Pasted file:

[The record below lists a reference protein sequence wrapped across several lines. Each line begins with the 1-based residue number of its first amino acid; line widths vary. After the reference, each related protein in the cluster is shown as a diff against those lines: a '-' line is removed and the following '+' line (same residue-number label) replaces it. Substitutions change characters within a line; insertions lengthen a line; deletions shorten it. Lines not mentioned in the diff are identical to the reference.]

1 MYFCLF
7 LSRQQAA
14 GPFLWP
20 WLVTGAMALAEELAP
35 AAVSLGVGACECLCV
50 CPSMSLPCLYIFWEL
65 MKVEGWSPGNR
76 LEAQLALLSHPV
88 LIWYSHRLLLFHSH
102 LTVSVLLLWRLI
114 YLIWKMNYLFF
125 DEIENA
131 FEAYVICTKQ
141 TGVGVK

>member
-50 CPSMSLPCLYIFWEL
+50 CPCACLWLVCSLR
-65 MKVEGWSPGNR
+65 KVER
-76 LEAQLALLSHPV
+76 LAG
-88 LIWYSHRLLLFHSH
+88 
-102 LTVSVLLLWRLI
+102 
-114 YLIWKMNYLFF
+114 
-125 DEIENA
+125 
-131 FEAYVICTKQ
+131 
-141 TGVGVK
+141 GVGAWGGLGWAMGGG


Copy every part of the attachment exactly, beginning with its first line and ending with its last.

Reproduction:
[The record below lists a reference protein sequence wrapped across several lines. Each line begins with the 1-based residue number of its first amino acid; line widths vary. After the reference, each related protein in the cluster is shown as a diff against those lines: a '-' line is removed and the following '+' line (same residue-number label) replaces it. Substitutions change characters within a line; insertions lengthen a line; deletions shorten it. Lines not mentioned in the diff are identical to the reference.]

1 MYFCLF
7 LSRQQAA
14 GPFLWP
20 WLVTGAMALAEELAP
35 AAVSLGVGACECLCV
50 CPSMSLPCLYIFWEL
65 MKVEGWSPGNR
76 LEAQLALLSHPV
88 LIWYSHRLLLFHSH
102 LTVSVLLLWRLI
114 YLIWKMNYLFF
125 DEIENA
131 FEAYVICTKQ
141 TGVGVK

>member
-50 CPSMSLPCLYIFWEL
+50 CPCACLWLVCSLR
-65 MKVEGWSPGNR
+65 KVER
-76 LEAQLALLSHPV
+76 LAG
-88 LIWYSHRLLLFHSH
+88 
-102 LTVSVLLLWRLI
+102 
-114 YLIWKMNYLFF
+114 
-125 DEIENA
+125 
-131 FEAYVICTKQ
+131 
-141 TGVGVK
+141 GVGAWGGLGWAMGGG